(c) When Chazal said ...

1. ... that Mayim Acharonim killed a person - they were referring to Kidor's wife, whom Kidor killed when he discovered what she had done. Mayim Acharonim, because had Kidor washed Mayim Acharonim, they would not have had a sign to give her, seeing as it was the custom to wipe away the excess food, with the water that remained on one's hands from Mayim Acharonim.
2. ... Mayim Rishonim caused a person to eat Chazir - they were referring to a man who failed to wash Netilas Yadayim before eating bread, and the inn- keeper (who had many non-Jewish clients, and, assuming that whoever did not wash his hands must be a gentile) fed him Chazir.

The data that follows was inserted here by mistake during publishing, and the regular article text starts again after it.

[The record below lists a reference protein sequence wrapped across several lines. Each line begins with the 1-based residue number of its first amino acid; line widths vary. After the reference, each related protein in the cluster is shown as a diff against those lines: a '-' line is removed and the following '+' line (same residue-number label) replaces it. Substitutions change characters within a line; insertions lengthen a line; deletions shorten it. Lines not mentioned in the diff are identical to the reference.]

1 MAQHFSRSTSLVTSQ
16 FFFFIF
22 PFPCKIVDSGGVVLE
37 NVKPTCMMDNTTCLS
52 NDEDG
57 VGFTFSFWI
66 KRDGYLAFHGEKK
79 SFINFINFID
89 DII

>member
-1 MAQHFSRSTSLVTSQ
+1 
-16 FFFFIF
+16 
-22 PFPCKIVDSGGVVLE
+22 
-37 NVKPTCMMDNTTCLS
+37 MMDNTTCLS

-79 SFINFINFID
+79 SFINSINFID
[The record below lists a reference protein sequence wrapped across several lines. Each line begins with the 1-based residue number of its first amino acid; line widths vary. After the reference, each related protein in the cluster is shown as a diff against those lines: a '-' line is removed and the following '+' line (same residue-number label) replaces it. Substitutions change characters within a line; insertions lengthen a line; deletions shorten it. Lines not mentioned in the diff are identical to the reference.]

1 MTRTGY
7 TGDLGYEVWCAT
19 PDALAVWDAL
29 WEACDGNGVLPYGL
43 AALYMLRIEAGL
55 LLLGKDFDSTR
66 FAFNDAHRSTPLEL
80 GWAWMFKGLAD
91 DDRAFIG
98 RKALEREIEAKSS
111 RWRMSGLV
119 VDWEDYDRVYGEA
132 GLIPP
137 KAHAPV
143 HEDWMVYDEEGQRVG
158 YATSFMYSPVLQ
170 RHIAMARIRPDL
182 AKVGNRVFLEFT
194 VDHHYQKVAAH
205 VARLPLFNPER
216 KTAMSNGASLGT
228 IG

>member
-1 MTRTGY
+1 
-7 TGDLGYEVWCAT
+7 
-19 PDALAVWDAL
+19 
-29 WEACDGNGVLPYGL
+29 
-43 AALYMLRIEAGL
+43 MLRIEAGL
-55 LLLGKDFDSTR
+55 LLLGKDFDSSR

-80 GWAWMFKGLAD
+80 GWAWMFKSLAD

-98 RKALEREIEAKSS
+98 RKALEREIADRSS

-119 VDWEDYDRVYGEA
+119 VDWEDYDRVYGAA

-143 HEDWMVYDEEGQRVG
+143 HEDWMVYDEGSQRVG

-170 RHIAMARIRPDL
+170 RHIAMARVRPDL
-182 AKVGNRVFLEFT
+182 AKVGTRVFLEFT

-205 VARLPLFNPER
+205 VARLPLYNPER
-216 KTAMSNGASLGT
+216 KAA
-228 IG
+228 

(d) We know that Rebbi Yehudah and Rebbi Yossi learned from the above episode - because, on another occasion, when they arrived at a house whose owner was called Balah - they declined to stay there, due to the Pasuk in Yechezkel "va'Omar le'Balah Ni'ufim" (giving Balah a connotation of adultery).
(a) A mad dog's mouth hangs wide open, its saliva drools from it.
  1. Its ears - are exceptionally large and doubled over;
  2. Its tail - is placed between its thighs;
  3. It walks - at the side of the road.
(b) Some add that when it barks, its voice cannot be heard.

(c) According to Rav, its madness is the result of the witches idea of fun. Shmuel says it is an evil spirit that has possessed it.

(d) According to Rav, one can safely kill it from close quarters, whereas according to Shmuel, doing that, means running the risk of the demon entering oneself.